Modern humans arose after 2 distinct groups in Africa mated over tens of thousands of years

A Nama girl in Northern Cape province, South Africa. She wears a white shirt and a black skirt with white spots. She sits on the rocky ground in front of a small mountain in the background.
A Nama girl in Northern Cape province, South Africa. The Nama have exceptionally high levels of genetic diversity and were included in the new modeling study on the evolution of humans. (Image credit: Ariadne Van Zandbergen via Alamy Stock Photo)

Modern humans arose after a complex history of intermingling between ancestors on at least two different but closely related evolutionary branches, a new study suggests. 

While these genetically distinct branches had divided, people on each branch continued to occasionally mix over time, the researchers found.

The new results upend previous suggestions that our species may have interbred with extinct relatives in Africa who had significantly different anatomy from us. What's more, it jettisons the idea that humans evolved from a single river branching off from our closest relatives. 

"It is exciting that people are starting to model these more complex models and that datasets are becoming available to do this," Carina Schlebusch, a population geneticist at Uppsala University in Sweden who did not take part in this research, told Live Science.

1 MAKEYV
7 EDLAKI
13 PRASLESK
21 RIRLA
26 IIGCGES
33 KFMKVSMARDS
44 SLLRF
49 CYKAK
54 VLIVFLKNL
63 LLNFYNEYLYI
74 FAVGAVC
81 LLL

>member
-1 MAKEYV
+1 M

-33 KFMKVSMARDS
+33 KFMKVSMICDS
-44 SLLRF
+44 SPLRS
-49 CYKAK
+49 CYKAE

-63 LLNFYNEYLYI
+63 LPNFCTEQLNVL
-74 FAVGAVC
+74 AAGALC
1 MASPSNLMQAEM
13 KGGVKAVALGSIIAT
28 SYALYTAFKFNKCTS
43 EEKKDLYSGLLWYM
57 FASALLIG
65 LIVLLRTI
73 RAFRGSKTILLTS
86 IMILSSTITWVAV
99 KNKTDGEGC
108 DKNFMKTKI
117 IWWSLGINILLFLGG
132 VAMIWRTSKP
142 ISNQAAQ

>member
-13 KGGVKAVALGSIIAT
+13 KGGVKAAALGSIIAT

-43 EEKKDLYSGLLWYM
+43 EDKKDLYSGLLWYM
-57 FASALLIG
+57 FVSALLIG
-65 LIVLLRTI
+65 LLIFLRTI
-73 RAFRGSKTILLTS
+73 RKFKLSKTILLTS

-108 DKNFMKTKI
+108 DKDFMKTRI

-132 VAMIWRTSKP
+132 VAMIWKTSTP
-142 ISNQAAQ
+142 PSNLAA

Evolving over time

Our species, Homo sapiens, arose in Africa more than 300,000 years ago. The first waves of modern humans began leaving Africa at least 194,000 years ago. Outside the continent, modern humans sometimes interbred with their now-extinct relatives, such as Neanderthals and Denisovans, whose ancestors departed Africa long before modern humans did.

These recent discoveries raised the possibility that our species may have also interbred with "ghost lineages" within Africa — ancient relatives of modern humans not currently known of in the fossil record. Some researchers suggested that H. sapiens may have even interbred with ancient species significantly anatomically different from modern humans, such as Homo naledi, one of the most recently discovered extinct human species.

To shed light on this possibility, scientists analyzed modern human genomes from southern, eastern and western Africa. The study included newly sequenced genomes from 44 members of a southern African group known as the Nama. The Nama are members of the Khoe-San people, who speak a language based on clicking sounds and possess exceptional levels of genetic variants distinct from other modern humans, suggesting their ancestors may have split from those of other modern humans long ago.

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The team found that modern humans in Africa may descend from two or more genetically distinct streams that divided but whose individuals continued to sporadically mate over time.